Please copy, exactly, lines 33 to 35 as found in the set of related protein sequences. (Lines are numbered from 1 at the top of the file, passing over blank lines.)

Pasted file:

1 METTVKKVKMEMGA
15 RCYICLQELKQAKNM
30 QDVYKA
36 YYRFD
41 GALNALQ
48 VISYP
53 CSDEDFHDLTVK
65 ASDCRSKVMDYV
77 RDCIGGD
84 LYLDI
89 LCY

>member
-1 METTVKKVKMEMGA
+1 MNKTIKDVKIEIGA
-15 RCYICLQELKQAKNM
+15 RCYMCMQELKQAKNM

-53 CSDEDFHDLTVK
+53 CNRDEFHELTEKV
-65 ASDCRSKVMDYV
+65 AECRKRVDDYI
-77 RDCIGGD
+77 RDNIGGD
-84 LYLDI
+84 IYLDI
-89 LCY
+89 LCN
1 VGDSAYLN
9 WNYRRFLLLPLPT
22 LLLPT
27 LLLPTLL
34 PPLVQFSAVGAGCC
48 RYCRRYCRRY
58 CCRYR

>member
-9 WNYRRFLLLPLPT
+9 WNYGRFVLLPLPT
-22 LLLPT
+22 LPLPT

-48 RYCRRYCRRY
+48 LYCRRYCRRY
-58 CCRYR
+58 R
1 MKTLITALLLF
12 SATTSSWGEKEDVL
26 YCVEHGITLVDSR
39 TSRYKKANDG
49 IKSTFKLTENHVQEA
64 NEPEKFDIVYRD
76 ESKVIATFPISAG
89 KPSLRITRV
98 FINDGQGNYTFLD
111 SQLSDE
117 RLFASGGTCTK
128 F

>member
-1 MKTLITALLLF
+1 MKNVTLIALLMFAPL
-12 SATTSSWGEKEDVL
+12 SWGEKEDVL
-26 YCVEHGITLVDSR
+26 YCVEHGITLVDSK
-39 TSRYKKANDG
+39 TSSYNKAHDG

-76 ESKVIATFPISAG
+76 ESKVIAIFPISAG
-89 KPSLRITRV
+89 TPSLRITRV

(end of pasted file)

58 CCRYR

>member
-9 WNYRRFLLLPLPT